Yet another school massacre. Yet more headlines. And yet no action.
This time the children and staff who were killed — 17 of them, as of this writing — attended Marjory Stoneman Douglas High School in Broward County, Florida.
Yet again the shooting was allegedly carried out by a troubled young person who should never have been able to get his hands on a gun of any kind, let alone the AR-15-style rifle that he appears to have bought legally.
School shootings are relatively rare. Anyone is vulnerable, regardless of age, as the shootings at a music festival in Las Vegas last October showed in the most graphic way possible.
But children gathered in a typically accessible and prominent place like a school are especially at risk. So the discussion that follows these horrific events should not be about how to make schools safer, although schools need to do whatever they can to protect children in their charge. The larger claim for our attention — and action — is what must be done to eliminate from sale or circulation lethal weapons of the kind that are used to carry out mass killings, and to reduce the toxic level of guns in our communities generally.
It is unacceptable that many gun-related attacks fade into obscurity almost as soon as they happen. Just last November we wrote about a tragedy that was narrowly averted at Rancho Tehama Elementary, a school with about 100 students in a tiny rural community north of Sacramento. School staff heard gun shots being fired as the shooter approached the school, and miraculously got all the children inside and locked the doors. Five people were killed outside the school, including a parent taking her child to school. Fortunately there was no massacre on that day.
Last April we wrote about a shooting at North Park Elementary School in San Bernardino when the estranged husband of a special education teacher walked into her classroom, killed her and one of her students, who was only 8 years old. Another classmate was injured.
These shootings barely register in the national conversation about guns, and have no discernible impact on policy. But why would they, when other far more bloody shootings like those at Sandy Hook Elementary in Newtown, Conn., or Columbine High in Colorado fail to move legislators who have the power to regulate guns?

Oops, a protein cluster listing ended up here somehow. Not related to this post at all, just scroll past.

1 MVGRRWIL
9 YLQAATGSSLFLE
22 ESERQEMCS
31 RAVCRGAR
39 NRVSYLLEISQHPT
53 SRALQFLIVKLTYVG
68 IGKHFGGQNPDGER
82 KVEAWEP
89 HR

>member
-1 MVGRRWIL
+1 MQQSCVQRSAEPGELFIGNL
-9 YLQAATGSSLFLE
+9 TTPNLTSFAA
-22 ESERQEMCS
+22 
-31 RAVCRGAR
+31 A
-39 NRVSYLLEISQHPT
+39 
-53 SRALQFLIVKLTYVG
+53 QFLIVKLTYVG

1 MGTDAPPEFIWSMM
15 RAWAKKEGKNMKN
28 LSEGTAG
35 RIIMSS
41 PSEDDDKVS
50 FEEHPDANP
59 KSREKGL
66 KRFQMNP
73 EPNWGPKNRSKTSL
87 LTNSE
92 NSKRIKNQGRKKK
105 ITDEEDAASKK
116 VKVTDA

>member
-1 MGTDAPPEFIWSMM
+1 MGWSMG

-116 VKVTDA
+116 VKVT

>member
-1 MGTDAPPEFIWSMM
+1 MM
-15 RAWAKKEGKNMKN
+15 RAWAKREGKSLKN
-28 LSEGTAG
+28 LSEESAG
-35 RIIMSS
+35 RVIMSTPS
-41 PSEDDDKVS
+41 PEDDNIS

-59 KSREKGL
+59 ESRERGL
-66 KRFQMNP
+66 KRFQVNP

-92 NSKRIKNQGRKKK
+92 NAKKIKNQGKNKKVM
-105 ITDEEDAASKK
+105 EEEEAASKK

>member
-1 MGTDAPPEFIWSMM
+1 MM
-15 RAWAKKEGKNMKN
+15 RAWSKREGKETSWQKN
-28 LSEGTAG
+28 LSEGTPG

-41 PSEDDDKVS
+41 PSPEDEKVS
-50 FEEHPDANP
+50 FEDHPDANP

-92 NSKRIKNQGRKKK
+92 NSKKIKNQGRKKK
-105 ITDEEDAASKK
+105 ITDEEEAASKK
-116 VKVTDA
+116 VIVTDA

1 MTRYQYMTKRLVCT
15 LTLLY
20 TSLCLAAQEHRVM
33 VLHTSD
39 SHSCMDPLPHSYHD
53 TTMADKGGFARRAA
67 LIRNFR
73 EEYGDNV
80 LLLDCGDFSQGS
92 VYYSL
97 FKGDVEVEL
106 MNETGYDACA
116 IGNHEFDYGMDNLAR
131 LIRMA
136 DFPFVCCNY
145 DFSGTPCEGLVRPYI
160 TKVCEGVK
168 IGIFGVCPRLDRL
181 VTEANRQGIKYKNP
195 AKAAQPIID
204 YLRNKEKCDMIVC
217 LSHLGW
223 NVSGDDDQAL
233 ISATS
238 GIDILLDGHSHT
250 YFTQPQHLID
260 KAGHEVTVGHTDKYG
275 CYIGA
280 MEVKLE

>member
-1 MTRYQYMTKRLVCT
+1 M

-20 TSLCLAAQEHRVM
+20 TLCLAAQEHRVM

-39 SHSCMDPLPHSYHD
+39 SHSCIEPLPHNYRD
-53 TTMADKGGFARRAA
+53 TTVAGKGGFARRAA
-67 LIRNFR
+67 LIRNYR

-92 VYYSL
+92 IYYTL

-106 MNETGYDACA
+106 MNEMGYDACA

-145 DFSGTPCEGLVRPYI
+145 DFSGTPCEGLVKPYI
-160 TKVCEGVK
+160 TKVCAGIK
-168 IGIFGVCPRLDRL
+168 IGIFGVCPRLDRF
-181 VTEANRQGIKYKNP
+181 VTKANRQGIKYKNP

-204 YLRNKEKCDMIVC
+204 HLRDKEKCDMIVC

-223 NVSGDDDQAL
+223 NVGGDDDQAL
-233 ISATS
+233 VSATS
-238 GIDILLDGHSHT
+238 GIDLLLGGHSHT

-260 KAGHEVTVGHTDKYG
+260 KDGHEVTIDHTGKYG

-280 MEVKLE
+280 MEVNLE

It is obvious that, regardless of how extensive they are, gun regulations will not prevent all shootings, or even most of them, given the ubiquity of guns and the ease with which they can be purchased. Often overlooked are the daily incidents of gun violence that present a much more persistent and imminent danger to young people in communities throughout the United States than school shootings.
Take the killing in Oakland in June 2016 of 17-year-old Reggina Jefferies, a promising young dancer not yet out of high school, shot just a block from EdSource’s offices on a weekday afternoon. The flowers and candles marking the spot outside the parking garage where she was shot disappeared after a few weeks. The murals in her memory on the walls of the parking lot were painted over a few months later. And then the parking lot itself was demolished to make way for an apartment building to take advantage of the housing boom in the Bay Area. There is now no physical reminder of Reggina, or of the shooting that took her life. But the wounds to her friends and family endure.
We should not leave it up to teachers, principals and other adults with the impossible responsibility of protecting students from bullets in their schools or neighborhoods. Better door locks, video cameras and other security devices will also be of limited value. An assertive response in Washington D.C. will be needed to repel the threat of lethal weapons to young lives, wherever they are.
That’s because it is not a question of whether children in another school will become victims of gun violence. It is only a question of when and where.